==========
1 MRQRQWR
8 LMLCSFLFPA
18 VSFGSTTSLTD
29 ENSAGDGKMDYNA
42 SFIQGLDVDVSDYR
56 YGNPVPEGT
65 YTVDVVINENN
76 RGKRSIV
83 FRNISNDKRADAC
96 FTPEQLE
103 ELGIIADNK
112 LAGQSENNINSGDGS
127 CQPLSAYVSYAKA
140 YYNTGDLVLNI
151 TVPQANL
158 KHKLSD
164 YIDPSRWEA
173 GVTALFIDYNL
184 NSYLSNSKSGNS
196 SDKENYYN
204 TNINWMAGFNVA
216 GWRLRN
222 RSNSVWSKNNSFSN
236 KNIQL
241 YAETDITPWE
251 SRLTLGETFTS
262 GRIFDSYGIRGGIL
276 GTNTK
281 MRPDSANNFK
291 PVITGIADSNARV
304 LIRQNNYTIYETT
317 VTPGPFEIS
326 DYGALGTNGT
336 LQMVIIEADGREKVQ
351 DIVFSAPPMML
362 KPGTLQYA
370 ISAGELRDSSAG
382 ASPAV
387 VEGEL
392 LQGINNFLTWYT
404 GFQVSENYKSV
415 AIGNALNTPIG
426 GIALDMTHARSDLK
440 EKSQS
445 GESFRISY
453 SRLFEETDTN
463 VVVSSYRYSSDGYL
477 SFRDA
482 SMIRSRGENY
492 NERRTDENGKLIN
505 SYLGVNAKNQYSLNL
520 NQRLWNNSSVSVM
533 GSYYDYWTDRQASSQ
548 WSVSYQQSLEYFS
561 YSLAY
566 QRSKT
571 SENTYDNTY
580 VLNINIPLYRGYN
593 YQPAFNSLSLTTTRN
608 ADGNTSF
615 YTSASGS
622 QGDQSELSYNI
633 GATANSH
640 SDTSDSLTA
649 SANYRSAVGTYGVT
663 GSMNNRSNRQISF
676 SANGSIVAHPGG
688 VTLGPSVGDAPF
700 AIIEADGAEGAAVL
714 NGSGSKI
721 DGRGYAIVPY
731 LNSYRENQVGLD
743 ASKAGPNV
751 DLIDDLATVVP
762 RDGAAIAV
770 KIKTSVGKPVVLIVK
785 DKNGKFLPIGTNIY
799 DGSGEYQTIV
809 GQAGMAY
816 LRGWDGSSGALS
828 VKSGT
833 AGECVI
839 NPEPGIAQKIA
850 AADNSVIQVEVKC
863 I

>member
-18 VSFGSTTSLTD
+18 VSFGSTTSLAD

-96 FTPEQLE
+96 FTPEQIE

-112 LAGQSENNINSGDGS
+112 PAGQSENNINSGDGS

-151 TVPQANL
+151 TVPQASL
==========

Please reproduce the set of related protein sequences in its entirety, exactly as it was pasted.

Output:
1 MRQRQWR
8 LMLCSFLFPA
18 VSFGSTTSLTD
29 ENSAGDGKMDYNA
42 SFIQGLDVDVSDYR
56 YGNPVPEGT
65 YTVDVVINENN
76 RGKRSIV
83 FRNISNDKRADAC
96 FTPEQLE
103 ELGIIADNK
112 LAGQSENNINSGDGS
127 CQPLSAYVSYAKA
140 YYNTGDLVLNI
151 TVPQANL
158 KHKLSD
164 YIDPSRWEA
173 GVTALFIDYNL
184 NSYLSNSKSGNS
196 SDKENYYN
204 TNINWMAGFNVA
216 GWRLRN
222 RSNSVWSKNNSFSN
236 KNIQL
241 YAETDITPWE
251 SRLTLGETFTS
262 GRIFDSYGIRGGIL
276 GTNTK
281 MRPDSANNFK
291 PVITGIADSNARV
304 LIRQNNYTIYETT
317 VTPGPFEIS
326 DYGALGTNGT
336 LQMVIIEADGREKVQ
351 DIVFSAPPMML
362 KPGTLQYA
370 ISAGELRDSSAG
382 ASPAV
387 VEGEL
392 LQGINNFLTWYT
404 GFQVSENYKSV
415 AIGNALNTPIG
426 GIALDMTHARSDLK
440 EKSQS
445 GESFRISY
453 SRLFEETDTN
463 VVVSSYRYSSDGYL
477 SFRDA
482 SMIRSRGENY
492 NERRTDENGKLIN
505 SYLGVNAKNQYSLNL
520 NQRLWNNSSVSVM
533 GSYYDYWTDRQASSQ
548 WSVSYQQSLEYFS
561 YSLAY
566 QRSKT
571 SENTYDNTY
580 VLNINIPLYRGYN
593 YQPAFNSLSLTTTRN
608 ADGNTSF
615 YTSASGS
622 QGDQSELSYNI
633 GATANSH
640 SDTSDSLTA
649 SANYRSAVGTYGVT
663 GSMNNRSNRQISF
676 SANGSIVAHPGG
688 VTLGPSVGDAPF
700 AIIEADGAEGAAVL
714 NGSGSKI
721 DGRGYAIVPY
731 LNSYRENQVGLD
743 ASKAGPNV
751 DLIDDLATVVP
762 RDGAAIAV
770 KIKTSVGKPVVLIVK
785 DKNGKFLPIGTNIY
799 DGSGEYQTIV
809 GQAGMAY
816 LRGWDGSSGALS
828 VKSGT
833 AGECVI
839 NPEPGIAQKIA
850 AADNSVIQVEVKC
863 I

>member
-18 VSFGSTTSLTD
+18 VSFGSTTSLAD

-96 FTPEQLE
+96 FTPEQIE

-112 LAGQSENNINSGDGS
+112 PAGQSENNINSGDGS

-151 TVPQANL
+151 TVPQASL